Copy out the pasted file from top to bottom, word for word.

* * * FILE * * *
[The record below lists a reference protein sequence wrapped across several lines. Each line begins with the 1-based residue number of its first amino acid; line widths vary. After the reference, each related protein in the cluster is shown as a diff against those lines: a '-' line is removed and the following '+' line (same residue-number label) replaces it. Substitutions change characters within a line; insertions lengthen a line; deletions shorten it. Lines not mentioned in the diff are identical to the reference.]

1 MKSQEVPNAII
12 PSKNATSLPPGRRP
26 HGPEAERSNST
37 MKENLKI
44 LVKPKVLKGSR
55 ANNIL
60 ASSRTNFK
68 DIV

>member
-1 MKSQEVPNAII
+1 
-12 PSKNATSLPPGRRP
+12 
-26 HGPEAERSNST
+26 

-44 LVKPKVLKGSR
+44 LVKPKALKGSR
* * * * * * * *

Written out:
[The record below lists a reference protein sequence wrapped across several lines. Each line begins with the 1-based residue number of its first amino acid; line widths vary. After the reference, each related protein in the cluster is shown as a diff against those lines: a '-' line is removed and the following '+' line (same residue-number label) replaces it. Substitutions change characters within a line; insertions lengthen a line; deletions shorten it. Lines not mentioned in the diff are identical to the reference.]

1 MKSQEVPNAII
12 PSKNATSLPPGRRP
26 HGPEAERSNST
37 MKENLKI
44 LVKPKVLKGSR
55 ANNIL
60 ASSRTNFK
68 DIV

>member
-1 MKSQEVPNAII
+1 
-12 PSKNATSLPPGRRP
+12 
-26 HGPEAERSNST
+26 

-44 LVKPKVLKGSR
+44 LVKPKALKGSR